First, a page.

For instance, any Elo model weights prior performance at a decreasing rate (depending on the K score you've set). These models, with some level of historical averaging, are typically much better than guessing, and are often the basis for pricing markets for gambling businesses. They're not perfect, but they're not bad. Many models also explicitly use a more sensitive k-score in early rounds as an earlier round may be more informative, since it's pairing up teams that you've never observed an a match before - and the players are learning strategies as they compete and adapting as they go.

Have the authors tested the validity of their original assertion in reality?

So trade redundancy bias for recency bias?

Some good comments here, and this is the pithiest good one.

Ever notice how Trump repeats himself all the time? He deeply understands redundancy bias. He's redundant. The most redundant.

Classic speech making, Tell the audience what you are going to tell them, tell them, and then tell them what you told them.

This kind of question is addressed by correlograms, or autocorrelation plots for measurements spread in time.

For continuous processes, what happens after time T is related to what happens now. Beyond the correlation time, which is greater than T, the observed parameter will hold no correlation to what happens now or happened in the past.

Think of a racing car at 100 MPH right now. In the following 0.1 seconds its speed can increase or decrease but even in the case of maximum braking being applied, it's going to be closer to 100 MPH than zero. 10 seconds after, anything between 0 and 200 MPH is possible. You can tell with higher confidence what a car will do in the following second, beyond that it's hard.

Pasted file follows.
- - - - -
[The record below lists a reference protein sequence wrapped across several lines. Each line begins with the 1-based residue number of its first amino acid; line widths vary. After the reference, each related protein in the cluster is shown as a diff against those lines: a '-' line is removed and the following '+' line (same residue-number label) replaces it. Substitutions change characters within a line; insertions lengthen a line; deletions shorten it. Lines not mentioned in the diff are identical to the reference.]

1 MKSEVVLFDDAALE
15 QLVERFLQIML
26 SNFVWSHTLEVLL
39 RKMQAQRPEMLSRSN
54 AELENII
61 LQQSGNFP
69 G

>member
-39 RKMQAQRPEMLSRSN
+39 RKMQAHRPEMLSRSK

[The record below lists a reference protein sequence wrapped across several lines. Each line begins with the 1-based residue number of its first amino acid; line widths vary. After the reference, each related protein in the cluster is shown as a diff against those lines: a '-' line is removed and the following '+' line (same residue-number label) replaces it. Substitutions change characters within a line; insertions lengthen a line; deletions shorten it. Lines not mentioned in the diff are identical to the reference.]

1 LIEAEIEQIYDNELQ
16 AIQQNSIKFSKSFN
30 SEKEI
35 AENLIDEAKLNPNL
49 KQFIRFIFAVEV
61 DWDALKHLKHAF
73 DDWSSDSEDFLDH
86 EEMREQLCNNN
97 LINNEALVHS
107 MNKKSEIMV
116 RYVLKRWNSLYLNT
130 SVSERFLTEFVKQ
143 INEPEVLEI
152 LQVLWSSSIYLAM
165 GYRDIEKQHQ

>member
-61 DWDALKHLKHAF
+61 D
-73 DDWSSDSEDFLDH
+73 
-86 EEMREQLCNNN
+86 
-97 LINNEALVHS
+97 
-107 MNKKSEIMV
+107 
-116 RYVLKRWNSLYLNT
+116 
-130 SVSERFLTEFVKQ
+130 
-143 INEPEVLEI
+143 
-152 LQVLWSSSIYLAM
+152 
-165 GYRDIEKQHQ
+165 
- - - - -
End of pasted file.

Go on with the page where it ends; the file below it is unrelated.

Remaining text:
The performance of sport teams should also have a correlation time. If the team is good today, it will be probably be good in 1 week. Next season? Less probable.

With enough good quality and relevant data the time correlation of several things can be estimated. That would yield a limit beyond which past data is not so relevant.

Agreed. Observations over time establish a trend. Part of the analysis has to include determining when previous observations no longer contribute value to the trend.

Regardless, in many situations a trend is more valuable than a single observation, showing that previous observations are not completely redundant.

Then stop asking me for 20 page papers! I can answer you in 3

So like, Trump is bad, and people don't want to hear it, because it is redundant information, so they never actually do anything?

Trump is living in my head, making a constant racket and he won't leave!

He's living in our White House, which is actually worse!

And if Trump keeps making a constant racket, then I'm going to keep making a constant racket!

Dude, seriously.

We just put "one foot in, one foot out" on war with Iran, and your claim is that we are thinking too much about the performance of this administration?

Maybe your comments are a placeholder for the actual problem, that too many dodge responsibility in a democratic republic.

See also the Trump administration's argument that kids in US care require less than prisoners under the Geneva Convention.

Cubs won yesterday. Don't see how they lose again.

When the latent qualities of competitors are inferred from a cumulative sequence of observations (e.g., the sum of points collected by sports teams), impressions should be based solely on the most recent observation because all previous observations are redundant.

I don't understand this at all. Is the cumulative sequence the points scored in a single competition, like the runs scored in each inning of a baseball game? Or is it the cumulative result of a number of games?

If the former, OK, all it seems to say is we should pay attention to the final score, and ignore the information about which innings they were scored in.

If the latter, it seems obviously wrong.

Maybe if they wrote in English it would be clearer.